We find no disagreement with these principles in the opinion of the learned trial judge. However, he reached the conclusion that the allegations of arbitrariness and unreasonableness were mere legal conclusions without any substantial allegations of fact to support them. In that respect we think he erred. As will be seen from the summary of the allegations which we have made, the plaintiff has alleged in considerable detail facts contradicting any possible inference that this amendment was enacted to promote some object coming within the police power of the city, and, then the action is characterized as arbitrary and unreasonable. Upon demurrer, these allegations must be accepted as facts and, if so, they disclose an invasion of the constitutional rights of the plaintiff. The statement of the trial court that good and sufficient reasons for this rezoning may well be imagined, might be justified by the evidence at the trial upon the facts, but is inadmissible upon demurrer in the presence of the positive allegations of fact in the amended petition.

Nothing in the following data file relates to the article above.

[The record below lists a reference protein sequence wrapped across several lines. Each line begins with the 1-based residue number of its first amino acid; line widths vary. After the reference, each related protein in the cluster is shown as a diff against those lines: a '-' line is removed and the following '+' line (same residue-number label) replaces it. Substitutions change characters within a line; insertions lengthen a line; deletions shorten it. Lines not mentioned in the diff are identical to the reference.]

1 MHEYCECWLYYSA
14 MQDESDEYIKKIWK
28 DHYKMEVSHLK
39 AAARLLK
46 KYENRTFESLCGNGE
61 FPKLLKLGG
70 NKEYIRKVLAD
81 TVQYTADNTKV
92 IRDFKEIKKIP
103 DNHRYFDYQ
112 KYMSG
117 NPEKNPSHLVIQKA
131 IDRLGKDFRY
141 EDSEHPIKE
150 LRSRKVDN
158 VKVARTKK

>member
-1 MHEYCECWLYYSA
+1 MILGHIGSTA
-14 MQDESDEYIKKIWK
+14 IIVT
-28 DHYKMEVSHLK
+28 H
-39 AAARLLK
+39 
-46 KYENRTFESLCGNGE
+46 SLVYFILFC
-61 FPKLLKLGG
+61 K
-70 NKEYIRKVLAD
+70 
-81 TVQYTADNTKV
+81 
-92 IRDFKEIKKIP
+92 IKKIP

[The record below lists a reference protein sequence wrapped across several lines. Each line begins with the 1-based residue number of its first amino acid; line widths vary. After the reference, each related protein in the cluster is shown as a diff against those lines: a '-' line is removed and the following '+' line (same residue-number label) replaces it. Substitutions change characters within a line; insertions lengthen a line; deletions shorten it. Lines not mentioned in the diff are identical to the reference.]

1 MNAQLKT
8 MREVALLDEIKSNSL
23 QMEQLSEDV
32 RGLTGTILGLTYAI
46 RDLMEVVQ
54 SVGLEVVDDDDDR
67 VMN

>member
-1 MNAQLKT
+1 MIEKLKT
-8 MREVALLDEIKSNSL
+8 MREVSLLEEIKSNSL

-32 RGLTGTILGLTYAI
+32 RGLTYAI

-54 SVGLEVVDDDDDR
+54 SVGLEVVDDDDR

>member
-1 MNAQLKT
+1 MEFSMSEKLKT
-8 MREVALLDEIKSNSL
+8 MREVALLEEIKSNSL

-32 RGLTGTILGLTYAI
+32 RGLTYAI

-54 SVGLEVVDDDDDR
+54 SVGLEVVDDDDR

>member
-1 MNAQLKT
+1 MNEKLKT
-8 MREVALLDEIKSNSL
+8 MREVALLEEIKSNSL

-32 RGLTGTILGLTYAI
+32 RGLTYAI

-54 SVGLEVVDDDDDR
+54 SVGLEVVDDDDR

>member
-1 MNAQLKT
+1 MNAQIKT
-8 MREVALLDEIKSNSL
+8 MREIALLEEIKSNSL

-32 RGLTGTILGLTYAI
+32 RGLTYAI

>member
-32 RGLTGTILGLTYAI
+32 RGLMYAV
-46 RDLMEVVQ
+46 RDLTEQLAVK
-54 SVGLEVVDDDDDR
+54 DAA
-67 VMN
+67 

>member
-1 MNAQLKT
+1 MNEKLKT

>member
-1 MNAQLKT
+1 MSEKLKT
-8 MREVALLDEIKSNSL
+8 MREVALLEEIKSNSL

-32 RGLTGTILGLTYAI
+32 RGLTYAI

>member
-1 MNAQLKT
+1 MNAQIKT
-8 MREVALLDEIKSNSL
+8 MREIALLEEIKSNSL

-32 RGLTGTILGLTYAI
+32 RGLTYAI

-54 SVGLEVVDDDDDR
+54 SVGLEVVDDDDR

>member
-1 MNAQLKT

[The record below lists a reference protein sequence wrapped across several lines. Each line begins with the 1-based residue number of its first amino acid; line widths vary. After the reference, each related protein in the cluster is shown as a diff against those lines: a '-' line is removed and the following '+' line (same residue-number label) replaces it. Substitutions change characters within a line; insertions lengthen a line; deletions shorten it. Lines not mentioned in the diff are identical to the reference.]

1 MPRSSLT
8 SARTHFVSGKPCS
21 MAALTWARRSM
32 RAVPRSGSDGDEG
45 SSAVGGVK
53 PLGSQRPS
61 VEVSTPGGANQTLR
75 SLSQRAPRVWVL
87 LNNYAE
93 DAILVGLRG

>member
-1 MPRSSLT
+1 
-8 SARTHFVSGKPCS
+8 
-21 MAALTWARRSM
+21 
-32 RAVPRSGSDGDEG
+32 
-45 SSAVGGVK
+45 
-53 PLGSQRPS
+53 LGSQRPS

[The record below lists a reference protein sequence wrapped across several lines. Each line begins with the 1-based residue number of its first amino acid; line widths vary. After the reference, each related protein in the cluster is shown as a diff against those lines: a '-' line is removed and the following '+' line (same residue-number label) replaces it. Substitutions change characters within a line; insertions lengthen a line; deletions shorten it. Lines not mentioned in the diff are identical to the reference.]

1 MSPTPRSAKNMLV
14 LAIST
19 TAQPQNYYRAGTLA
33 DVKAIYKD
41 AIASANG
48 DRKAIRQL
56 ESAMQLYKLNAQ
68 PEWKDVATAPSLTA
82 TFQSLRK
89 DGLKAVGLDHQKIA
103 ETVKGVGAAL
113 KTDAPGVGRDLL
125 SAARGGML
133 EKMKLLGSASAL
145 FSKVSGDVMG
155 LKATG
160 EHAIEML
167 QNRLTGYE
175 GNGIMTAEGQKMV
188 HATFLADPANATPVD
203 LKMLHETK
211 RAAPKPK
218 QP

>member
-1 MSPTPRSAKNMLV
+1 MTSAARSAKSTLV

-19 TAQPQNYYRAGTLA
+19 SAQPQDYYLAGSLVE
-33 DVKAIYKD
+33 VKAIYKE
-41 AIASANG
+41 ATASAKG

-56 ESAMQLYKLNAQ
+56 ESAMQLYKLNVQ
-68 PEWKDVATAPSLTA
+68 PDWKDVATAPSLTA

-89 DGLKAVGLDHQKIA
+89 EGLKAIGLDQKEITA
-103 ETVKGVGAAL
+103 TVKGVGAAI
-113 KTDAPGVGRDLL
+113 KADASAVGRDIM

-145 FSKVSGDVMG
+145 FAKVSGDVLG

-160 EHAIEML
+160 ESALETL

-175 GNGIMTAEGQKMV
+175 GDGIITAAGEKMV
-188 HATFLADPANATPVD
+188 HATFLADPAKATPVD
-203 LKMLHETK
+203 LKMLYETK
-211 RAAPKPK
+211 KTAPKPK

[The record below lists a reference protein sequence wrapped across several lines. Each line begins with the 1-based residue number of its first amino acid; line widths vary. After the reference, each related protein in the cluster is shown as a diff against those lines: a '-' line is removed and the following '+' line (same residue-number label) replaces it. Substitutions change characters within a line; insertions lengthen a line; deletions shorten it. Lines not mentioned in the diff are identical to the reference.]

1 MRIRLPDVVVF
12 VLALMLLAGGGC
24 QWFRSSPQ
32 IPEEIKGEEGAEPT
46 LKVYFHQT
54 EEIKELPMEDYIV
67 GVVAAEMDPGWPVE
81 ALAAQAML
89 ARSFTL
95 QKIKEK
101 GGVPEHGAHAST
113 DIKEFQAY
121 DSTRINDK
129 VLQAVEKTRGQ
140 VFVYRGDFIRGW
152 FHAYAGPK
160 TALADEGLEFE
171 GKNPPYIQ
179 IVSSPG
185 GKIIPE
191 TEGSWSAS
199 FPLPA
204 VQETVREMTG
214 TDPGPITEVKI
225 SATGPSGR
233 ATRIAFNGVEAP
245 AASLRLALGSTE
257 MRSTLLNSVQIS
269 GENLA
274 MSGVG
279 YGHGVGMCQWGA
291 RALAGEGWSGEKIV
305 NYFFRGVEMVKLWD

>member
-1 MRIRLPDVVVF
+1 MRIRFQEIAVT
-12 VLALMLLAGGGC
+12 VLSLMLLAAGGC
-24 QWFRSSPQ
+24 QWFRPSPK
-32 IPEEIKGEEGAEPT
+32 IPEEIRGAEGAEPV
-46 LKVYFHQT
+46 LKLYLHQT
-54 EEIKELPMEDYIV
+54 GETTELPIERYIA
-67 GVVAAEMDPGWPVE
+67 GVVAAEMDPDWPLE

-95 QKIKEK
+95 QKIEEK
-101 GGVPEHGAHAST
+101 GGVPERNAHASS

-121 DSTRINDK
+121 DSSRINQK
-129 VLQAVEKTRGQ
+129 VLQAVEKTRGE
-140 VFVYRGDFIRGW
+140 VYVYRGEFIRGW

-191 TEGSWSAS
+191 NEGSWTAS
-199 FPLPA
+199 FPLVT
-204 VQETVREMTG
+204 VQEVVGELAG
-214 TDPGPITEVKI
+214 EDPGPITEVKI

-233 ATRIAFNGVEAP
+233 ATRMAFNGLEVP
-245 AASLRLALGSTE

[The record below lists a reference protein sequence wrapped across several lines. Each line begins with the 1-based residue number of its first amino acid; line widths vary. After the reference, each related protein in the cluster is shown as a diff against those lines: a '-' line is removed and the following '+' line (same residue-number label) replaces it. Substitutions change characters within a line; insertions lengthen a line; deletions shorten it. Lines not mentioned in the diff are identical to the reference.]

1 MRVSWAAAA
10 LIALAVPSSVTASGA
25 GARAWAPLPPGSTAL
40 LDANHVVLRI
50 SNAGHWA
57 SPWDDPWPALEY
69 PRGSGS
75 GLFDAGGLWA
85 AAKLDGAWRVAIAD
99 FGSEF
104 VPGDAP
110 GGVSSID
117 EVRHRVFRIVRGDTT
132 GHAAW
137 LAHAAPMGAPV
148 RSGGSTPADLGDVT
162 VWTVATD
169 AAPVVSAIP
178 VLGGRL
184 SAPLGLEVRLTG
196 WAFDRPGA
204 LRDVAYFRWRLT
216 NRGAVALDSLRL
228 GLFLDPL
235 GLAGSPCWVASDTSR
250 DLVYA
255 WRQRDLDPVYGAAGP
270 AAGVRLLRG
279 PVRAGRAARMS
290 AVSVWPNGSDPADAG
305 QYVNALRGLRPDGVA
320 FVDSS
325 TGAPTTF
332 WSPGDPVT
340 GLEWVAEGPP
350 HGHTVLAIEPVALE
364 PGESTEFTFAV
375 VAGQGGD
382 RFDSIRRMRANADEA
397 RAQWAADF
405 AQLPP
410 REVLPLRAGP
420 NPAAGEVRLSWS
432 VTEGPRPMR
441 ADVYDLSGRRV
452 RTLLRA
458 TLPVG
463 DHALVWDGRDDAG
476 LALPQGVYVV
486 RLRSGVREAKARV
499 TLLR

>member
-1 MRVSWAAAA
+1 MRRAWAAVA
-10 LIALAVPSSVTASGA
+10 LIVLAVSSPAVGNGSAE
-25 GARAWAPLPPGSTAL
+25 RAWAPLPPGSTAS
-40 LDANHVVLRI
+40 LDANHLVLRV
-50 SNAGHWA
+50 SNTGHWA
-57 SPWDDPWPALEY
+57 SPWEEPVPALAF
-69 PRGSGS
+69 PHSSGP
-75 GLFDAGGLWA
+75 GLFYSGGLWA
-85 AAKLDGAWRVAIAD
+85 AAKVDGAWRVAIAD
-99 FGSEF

In conclusion, it should be stated that we are aware of the rule that the judiciary cannot interfere with or control the functioning of a legislative body in the enactment or repeal of laws or ordinances, even though the legislative body is acting beyond its constitutional power (McChord v. Louisville Nashville Rd. Co., 183 U.S. 483, 46 L. Ed., 289, 22 S. Ct., 165), and also that a municipality performing delegated sovereign governmental powers is exempt from suit unless permission is expressly granted. But it is a judicial function to interpret and apply the law when necessary to determine the rights of parties properly before the court.